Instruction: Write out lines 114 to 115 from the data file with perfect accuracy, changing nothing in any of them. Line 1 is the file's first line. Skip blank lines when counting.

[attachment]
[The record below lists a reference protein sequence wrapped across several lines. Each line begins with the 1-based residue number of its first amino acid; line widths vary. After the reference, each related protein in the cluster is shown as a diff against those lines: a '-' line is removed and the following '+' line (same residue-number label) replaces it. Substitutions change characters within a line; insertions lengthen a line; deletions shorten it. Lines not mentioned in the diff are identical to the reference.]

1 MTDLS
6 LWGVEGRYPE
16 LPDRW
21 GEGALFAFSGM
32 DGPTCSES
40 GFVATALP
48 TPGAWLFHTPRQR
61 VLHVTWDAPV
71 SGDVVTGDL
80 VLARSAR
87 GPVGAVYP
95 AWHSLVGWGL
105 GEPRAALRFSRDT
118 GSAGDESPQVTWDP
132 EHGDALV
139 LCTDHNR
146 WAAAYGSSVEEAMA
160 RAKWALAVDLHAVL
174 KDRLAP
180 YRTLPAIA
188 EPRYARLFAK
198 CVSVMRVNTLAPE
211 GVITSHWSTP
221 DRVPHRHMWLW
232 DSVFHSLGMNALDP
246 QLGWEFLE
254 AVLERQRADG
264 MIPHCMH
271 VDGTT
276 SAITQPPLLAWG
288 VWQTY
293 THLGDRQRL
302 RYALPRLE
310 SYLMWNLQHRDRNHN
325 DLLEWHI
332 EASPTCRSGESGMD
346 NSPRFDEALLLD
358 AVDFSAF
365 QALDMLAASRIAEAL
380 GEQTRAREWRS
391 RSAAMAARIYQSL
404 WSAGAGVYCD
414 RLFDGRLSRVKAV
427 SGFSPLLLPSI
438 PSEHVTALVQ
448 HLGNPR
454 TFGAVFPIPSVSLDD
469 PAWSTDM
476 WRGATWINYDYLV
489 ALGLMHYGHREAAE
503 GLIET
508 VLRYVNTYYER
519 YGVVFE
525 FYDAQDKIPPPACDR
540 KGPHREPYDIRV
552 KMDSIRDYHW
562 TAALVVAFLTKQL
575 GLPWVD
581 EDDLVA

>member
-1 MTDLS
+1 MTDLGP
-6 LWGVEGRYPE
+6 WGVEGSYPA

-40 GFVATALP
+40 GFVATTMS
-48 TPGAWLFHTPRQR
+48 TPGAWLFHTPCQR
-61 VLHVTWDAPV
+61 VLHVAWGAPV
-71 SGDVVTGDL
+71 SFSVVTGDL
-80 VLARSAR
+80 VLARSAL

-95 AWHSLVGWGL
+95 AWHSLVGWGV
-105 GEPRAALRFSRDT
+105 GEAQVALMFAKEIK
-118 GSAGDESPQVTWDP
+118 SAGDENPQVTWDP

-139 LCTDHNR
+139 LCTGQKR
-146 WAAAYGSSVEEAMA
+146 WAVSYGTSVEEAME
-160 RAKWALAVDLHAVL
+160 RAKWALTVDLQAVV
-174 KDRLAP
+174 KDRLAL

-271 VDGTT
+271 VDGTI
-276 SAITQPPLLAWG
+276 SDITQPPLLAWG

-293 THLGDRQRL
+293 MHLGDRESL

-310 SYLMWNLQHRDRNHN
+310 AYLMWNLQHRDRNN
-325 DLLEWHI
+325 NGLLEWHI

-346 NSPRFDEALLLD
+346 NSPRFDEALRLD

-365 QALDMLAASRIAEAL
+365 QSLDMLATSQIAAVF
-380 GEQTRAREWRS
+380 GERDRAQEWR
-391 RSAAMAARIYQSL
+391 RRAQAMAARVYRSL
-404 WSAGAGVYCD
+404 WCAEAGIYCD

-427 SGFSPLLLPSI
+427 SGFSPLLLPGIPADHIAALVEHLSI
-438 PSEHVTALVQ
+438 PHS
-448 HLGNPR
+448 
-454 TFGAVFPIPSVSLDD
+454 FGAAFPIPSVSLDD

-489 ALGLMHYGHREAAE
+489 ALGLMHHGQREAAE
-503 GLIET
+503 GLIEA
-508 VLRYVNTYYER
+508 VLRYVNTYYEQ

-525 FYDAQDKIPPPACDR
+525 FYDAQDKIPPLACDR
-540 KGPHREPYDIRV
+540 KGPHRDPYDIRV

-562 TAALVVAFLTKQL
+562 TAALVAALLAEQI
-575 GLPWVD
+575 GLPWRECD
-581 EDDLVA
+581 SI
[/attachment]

-448 HLGNPR
+448 